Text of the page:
Those that were old enough to vividly remember the events of the Nakba and the stories of our villages are now more than 90 years old, and very few remain. We are on the cusp of losing this living testimony. When I understood how suppressed our story is, I understood the importance of their testimonies even more.

When Pappe wrote his book, the Israeli archives that were 50 years old were opened to researchers in the late 1990s. Pappe made it in time to access the Israeli archives that were essential for his book.

Soon after that, the Israeli government closed access to these archives and they remain closed until today. Only a few documents remain accessible and certainly not to Palestinians.

Our village, Safsaf, fell during the olive harvest of 1948. Earlier that year, the people of Safsaf were hearing stories about attacks and massacres across the land. The men of Safsaf, all farmers, chipped in what money they had by selling some of their livestock and bought old rifles that they would use in an effort to protect the village, should the invading forces reach them. My grandfather sold a cow to buy a rifle to join the resistance effort.

With the help of the Arab Liberation Army, they built fortified entrenchments beside the eastern meadow. For months they guarded the village from the trenches and watchtowers they built.

In April, the colonists invaded and occupied Safad, the closest town, and from there they launched ground attacks on villages nearby, including Safsaf. Since the fortifications were built on an elevated area that looked down towards an open meadow, taking the village on the ground was going to be difficult and the resistance front prevented three invasion attempts on the village.

However, on the October 28 at precisely 6:18pm, the village was attacked with warplanes. The people of Safsaf, a farming community, had never seen anything like it. The first victim was Mohomad Mahmoud Zaghmout, who was a renowned singer in the Galilee. While his family was picking olives, he was sitting up against the tree. The bomb killed Mohomad and uprooted the tree.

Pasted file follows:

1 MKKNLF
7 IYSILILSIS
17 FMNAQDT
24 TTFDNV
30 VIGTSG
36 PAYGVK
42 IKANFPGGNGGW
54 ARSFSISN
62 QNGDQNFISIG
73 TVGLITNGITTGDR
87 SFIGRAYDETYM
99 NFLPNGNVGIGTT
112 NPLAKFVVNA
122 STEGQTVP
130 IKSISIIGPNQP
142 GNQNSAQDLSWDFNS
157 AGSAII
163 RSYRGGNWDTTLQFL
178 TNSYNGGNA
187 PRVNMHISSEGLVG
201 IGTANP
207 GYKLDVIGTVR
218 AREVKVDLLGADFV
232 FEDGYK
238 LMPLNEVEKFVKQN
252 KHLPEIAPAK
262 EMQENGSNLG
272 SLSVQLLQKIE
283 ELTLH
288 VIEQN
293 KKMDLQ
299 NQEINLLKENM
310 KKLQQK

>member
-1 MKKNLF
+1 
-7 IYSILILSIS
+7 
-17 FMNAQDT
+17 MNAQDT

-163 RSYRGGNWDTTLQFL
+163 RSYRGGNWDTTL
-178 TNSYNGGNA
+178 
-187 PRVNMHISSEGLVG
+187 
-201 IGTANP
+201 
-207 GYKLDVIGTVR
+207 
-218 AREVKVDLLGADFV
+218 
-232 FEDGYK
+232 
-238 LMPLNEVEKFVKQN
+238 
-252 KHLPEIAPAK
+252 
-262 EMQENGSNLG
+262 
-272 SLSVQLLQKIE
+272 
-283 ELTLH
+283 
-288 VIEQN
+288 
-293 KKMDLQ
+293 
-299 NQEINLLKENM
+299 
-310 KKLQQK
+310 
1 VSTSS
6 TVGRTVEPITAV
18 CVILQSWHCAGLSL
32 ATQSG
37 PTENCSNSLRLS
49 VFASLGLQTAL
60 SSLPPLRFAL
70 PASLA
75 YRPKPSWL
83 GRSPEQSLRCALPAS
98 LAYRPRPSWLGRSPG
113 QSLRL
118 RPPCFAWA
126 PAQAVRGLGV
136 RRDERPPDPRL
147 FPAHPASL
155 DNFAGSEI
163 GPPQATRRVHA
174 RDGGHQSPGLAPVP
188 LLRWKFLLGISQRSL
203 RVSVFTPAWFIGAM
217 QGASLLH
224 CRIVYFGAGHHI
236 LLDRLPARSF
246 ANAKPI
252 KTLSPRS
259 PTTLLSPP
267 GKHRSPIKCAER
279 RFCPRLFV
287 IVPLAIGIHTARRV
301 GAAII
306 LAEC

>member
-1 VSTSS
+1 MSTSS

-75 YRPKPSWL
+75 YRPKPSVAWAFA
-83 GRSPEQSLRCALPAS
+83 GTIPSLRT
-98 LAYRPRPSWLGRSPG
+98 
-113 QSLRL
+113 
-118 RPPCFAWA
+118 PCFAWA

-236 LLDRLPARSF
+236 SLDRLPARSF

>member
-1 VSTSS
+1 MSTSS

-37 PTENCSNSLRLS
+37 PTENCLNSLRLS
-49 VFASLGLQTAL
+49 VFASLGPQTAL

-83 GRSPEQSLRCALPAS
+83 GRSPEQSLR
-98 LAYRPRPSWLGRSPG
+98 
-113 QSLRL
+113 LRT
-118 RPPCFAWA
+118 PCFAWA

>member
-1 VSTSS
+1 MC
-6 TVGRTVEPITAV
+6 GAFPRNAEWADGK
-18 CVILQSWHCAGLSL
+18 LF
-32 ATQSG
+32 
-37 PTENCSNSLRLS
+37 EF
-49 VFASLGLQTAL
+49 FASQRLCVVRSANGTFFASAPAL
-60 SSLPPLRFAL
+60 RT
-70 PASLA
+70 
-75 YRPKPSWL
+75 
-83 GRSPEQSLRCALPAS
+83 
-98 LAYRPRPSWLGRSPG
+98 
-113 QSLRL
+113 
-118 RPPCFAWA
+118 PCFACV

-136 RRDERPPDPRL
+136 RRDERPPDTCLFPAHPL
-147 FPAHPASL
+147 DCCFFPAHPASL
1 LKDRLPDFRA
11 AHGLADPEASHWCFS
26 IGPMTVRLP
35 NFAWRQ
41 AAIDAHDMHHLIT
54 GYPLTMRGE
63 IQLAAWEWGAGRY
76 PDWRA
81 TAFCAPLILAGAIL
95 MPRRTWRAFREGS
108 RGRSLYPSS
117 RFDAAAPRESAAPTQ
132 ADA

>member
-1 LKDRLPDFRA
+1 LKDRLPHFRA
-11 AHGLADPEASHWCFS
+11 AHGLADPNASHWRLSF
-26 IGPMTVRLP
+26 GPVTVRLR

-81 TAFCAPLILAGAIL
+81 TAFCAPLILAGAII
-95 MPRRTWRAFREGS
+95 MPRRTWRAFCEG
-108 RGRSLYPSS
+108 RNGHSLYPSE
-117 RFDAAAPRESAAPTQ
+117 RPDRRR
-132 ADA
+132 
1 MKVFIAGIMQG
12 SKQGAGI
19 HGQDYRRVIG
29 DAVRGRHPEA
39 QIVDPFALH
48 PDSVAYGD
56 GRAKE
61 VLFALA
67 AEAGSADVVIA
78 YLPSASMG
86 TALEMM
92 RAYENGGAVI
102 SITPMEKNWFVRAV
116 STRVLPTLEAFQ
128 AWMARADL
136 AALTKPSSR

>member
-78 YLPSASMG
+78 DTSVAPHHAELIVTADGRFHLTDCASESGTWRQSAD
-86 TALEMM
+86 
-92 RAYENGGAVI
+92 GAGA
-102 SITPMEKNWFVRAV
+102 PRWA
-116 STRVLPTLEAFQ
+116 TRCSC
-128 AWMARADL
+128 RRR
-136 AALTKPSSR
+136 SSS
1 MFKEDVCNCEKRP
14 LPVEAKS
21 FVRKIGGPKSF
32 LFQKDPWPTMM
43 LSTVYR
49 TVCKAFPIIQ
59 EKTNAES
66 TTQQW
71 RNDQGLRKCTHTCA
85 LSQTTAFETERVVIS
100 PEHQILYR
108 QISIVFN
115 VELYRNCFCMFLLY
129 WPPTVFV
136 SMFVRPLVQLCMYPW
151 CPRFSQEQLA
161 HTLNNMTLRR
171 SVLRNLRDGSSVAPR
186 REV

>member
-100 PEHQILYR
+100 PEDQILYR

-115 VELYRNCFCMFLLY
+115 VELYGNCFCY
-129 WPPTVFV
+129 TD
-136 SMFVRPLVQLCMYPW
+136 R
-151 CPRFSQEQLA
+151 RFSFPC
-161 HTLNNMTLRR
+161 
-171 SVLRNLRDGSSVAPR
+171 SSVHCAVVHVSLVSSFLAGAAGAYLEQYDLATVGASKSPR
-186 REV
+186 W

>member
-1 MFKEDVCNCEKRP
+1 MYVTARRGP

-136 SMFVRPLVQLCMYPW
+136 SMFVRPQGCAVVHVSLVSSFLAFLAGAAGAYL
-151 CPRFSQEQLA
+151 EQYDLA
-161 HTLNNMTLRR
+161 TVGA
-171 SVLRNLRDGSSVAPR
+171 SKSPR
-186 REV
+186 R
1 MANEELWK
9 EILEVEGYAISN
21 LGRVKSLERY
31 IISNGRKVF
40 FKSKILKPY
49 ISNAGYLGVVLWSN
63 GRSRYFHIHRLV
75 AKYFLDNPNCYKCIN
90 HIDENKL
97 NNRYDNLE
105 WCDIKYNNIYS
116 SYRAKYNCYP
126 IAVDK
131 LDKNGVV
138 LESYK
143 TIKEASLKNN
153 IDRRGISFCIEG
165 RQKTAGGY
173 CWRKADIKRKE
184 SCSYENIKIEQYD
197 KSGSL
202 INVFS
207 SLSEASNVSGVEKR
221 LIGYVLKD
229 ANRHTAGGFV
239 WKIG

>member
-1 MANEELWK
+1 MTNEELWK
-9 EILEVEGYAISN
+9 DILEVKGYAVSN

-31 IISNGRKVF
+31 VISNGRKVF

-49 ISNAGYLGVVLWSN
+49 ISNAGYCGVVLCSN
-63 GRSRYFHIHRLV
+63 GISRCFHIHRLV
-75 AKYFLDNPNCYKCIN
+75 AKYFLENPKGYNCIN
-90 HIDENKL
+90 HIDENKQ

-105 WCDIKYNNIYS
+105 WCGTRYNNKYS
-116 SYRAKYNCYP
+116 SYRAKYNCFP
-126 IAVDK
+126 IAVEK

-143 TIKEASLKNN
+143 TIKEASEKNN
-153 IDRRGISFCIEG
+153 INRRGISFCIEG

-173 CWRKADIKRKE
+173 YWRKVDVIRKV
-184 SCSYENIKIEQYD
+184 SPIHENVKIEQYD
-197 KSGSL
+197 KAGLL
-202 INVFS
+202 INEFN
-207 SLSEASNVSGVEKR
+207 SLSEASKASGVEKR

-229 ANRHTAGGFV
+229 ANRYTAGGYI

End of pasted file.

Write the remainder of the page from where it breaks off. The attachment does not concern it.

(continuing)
The townspeople then gathered in the largest house in the village. The resistance front at the eastern meadow was broken when military vehicles invaded from the west.

During that night many people escaped through a window. Some decided to stay. The next morning when light broke, the people who had stayed were forced out of their homes and the young men, roughly between the ages of 14 and 60, were taken to the village threshing field and executed in front of their families.

My father, who is here tonight, lost cousins and uncles in that massacre. Every family in our village lost members and it remains an open wound in our community. Those that survived were forced out of our village at gunpoint and most are still living in the Palestinian refugee camps with their descendants.

But the dual injustice is that these crimes continue to be denied.

After 75 years, the right of return for those that were forced out by overwhelming military power has never been implemented despite a solid foundation for this right in international law and basic human values.

The crimes of the Nakba continue. Just last week we heard about the ethnic cleansing of 200 residents from their village, Ain Samiya, in the West Bank.

Every year, we bear witness as Israel rains bombs on the people of Gaza, one of the most densely populated areas in the world. The massacres continue. The suppression of the story of Palestine also continues.

In recent years, Israeli forces stormed the offices of several Palestinian NGOs stealing all of their data, including back-ups.

Palestinian organisations today operate with several back-ups in several locations to prevent Israeli archival theft. It was not only the film archive that was stolen in Beirut in 1982, but also decades-old research papers, data, title deeds of land in Palestine and other archival material essential to the record-keeping of any people.

To talk simply about these events, to attempt to bring light to these crimes, past and present, is suppressed in a number of forms. The weaponisation of antisemitism has been used to silence Palestinian stories.

As absurd as it is, these are the desperate attempts of a state that is finding it increasingly difficult to balance the performance of victimhood with the reality of colonial aggression in the face of steadfast Palestinian sumud (perseverance).

On the 75th anniversary of the Nakba, as we begin to lose the living testimony of the last generation to have been born in our destroyed villages, it is more important than ever to listen to Palestinian stories and support their struggle for freedom.